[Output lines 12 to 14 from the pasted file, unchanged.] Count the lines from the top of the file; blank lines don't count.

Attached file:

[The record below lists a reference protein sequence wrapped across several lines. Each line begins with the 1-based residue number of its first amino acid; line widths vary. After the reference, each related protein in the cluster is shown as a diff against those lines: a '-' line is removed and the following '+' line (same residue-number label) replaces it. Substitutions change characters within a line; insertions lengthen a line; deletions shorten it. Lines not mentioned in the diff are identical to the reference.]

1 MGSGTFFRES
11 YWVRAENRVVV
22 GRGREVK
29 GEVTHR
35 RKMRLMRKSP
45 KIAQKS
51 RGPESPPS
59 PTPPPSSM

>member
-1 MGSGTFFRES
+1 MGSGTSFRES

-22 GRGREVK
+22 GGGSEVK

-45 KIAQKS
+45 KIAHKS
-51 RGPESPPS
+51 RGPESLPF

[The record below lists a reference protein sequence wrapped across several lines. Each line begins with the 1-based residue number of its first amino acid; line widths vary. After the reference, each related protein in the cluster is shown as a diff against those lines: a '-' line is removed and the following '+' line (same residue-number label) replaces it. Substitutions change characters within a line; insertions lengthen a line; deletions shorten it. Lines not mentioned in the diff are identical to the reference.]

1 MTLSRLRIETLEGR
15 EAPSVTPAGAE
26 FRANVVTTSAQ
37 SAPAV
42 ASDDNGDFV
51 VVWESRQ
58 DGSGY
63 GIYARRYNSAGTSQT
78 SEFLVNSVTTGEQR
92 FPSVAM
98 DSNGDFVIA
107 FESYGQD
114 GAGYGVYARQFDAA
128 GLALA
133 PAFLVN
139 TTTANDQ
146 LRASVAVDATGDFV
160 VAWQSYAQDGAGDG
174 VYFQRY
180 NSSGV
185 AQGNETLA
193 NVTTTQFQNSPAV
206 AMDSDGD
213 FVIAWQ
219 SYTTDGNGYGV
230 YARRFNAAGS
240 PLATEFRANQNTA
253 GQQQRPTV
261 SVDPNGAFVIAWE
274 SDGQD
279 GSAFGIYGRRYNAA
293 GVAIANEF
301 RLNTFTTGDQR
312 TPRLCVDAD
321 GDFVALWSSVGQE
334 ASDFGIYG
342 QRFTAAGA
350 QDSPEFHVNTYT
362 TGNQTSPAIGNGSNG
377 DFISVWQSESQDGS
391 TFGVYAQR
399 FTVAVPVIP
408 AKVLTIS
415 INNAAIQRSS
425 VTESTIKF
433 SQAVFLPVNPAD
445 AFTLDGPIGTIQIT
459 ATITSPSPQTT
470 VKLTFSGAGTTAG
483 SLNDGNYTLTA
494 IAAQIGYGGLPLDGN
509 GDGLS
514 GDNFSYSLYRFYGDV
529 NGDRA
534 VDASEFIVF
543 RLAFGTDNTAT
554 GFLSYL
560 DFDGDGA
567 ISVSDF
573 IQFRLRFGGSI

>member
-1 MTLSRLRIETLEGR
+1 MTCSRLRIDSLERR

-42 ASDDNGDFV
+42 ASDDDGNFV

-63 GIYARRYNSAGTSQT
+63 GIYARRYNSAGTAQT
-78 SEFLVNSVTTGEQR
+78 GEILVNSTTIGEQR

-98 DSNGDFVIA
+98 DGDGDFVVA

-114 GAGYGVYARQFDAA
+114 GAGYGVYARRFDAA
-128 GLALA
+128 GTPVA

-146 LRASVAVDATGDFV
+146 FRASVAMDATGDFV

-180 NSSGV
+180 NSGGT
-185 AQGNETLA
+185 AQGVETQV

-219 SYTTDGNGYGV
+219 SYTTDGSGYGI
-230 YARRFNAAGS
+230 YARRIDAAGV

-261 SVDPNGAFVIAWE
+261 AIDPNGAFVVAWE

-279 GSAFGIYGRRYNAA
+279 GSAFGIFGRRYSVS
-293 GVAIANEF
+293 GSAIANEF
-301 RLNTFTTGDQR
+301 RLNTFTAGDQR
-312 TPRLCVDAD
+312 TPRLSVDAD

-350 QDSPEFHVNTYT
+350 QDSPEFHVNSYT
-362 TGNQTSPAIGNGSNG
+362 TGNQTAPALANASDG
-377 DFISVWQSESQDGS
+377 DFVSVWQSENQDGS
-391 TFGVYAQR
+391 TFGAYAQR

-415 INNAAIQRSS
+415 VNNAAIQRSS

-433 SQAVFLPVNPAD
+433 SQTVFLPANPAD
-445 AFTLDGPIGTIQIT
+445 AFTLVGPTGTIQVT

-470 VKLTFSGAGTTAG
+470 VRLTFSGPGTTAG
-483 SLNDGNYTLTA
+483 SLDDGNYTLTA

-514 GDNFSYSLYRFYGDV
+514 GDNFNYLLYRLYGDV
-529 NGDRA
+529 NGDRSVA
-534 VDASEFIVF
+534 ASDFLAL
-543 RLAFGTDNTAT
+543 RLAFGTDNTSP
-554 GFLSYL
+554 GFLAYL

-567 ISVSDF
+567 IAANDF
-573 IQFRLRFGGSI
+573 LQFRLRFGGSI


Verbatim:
+1 MGSGTSFRES

-22 GRGREVK
+22 GGGSEVK